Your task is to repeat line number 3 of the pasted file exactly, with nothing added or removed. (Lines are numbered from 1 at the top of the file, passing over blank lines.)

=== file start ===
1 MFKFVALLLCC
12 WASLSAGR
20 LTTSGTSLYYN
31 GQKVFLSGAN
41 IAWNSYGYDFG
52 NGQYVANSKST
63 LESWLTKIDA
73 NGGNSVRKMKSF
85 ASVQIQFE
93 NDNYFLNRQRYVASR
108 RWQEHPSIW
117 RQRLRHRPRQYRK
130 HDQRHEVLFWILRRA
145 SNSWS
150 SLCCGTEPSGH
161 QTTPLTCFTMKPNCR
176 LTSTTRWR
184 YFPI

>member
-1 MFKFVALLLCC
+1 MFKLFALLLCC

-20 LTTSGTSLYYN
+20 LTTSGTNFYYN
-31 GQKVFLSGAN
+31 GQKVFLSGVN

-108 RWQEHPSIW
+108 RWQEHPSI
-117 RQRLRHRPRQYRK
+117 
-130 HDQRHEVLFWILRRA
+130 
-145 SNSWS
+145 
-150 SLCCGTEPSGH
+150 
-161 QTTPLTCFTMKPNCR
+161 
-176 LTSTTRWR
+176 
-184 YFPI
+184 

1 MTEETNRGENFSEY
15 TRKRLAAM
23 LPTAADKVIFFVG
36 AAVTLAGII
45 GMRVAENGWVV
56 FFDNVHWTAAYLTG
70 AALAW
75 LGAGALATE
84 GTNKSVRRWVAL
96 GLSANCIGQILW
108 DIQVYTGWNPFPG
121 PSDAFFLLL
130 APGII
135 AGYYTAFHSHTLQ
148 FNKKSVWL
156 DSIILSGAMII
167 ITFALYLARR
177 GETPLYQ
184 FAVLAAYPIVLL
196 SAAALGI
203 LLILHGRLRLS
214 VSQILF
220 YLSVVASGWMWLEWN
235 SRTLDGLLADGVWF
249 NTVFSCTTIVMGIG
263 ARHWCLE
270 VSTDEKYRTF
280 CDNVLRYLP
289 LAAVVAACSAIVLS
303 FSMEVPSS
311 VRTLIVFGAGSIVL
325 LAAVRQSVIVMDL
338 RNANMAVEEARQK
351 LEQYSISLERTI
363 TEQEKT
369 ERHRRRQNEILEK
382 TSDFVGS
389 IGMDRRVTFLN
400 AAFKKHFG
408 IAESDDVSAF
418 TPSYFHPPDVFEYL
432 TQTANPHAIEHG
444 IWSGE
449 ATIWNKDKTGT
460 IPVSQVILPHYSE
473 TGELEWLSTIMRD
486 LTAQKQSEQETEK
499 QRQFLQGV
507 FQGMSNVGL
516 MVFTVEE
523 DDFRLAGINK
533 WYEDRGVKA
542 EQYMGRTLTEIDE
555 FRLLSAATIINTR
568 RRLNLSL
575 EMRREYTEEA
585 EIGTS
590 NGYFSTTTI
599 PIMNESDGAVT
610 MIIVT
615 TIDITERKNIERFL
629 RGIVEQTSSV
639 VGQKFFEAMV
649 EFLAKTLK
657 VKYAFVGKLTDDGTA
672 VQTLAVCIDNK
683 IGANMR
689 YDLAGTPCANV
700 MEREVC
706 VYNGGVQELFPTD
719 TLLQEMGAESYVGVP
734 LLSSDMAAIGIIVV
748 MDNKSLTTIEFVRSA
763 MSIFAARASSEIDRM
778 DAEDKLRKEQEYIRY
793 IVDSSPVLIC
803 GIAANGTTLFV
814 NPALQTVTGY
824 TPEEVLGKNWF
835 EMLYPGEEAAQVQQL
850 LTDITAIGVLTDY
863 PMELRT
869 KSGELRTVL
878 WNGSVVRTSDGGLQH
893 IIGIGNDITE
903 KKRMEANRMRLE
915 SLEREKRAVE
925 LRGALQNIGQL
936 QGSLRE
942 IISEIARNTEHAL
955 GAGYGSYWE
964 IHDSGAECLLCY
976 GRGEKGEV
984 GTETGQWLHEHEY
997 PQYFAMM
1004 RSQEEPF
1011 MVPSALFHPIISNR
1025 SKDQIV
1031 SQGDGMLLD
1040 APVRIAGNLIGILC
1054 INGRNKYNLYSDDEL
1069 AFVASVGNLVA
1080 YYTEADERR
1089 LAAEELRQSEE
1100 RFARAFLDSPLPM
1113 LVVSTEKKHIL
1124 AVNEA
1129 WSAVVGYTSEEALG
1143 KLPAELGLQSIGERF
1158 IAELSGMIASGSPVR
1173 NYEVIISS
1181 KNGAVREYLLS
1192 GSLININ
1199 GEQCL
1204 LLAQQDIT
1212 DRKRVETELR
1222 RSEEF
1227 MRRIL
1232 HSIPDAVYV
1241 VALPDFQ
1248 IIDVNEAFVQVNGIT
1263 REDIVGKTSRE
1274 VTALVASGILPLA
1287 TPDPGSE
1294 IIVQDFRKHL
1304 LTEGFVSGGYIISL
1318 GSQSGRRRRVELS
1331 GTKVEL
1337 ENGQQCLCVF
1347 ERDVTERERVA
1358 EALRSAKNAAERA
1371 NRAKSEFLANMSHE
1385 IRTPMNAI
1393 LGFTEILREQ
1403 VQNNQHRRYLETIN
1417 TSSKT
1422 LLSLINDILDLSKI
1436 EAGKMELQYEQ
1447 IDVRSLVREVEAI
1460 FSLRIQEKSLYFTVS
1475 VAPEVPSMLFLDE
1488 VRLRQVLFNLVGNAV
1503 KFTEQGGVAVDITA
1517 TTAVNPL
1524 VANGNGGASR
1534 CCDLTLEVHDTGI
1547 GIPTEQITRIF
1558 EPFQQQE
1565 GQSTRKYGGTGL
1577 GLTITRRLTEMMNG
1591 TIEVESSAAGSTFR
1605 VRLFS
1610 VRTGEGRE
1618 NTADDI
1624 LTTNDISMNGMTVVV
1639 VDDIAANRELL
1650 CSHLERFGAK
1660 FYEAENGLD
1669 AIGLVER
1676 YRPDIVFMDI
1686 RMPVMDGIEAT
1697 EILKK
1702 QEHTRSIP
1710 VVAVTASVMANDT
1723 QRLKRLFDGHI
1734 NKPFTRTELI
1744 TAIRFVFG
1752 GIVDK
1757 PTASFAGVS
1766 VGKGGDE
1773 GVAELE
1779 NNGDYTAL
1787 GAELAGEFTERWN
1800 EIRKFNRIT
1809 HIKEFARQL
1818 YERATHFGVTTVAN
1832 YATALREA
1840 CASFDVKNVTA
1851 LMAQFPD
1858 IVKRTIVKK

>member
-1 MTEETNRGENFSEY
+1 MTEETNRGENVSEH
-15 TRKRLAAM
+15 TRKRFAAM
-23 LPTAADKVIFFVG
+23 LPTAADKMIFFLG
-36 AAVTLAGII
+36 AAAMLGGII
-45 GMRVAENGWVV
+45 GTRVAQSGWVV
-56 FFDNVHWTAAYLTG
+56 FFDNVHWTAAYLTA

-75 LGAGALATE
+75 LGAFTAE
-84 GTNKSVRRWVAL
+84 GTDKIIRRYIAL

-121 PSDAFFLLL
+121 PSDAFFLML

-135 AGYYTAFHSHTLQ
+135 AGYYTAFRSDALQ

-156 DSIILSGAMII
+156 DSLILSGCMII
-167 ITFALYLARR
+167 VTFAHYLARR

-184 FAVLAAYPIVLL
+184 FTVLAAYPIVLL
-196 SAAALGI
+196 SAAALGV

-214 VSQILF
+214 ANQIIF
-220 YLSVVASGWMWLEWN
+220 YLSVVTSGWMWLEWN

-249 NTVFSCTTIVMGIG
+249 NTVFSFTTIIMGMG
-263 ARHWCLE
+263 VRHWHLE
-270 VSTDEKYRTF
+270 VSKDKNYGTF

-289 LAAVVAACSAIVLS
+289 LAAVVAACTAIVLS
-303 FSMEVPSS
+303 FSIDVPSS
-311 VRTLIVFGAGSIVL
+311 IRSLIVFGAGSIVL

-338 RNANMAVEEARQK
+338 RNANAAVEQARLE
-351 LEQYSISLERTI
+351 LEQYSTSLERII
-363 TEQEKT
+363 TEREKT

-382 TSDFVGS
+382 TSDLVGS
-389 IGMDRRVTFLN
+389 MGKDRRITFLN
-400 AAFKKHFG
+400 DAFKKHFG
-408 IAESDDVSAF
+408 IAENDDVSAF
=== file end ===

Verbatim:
20 LTTSGTSLYYN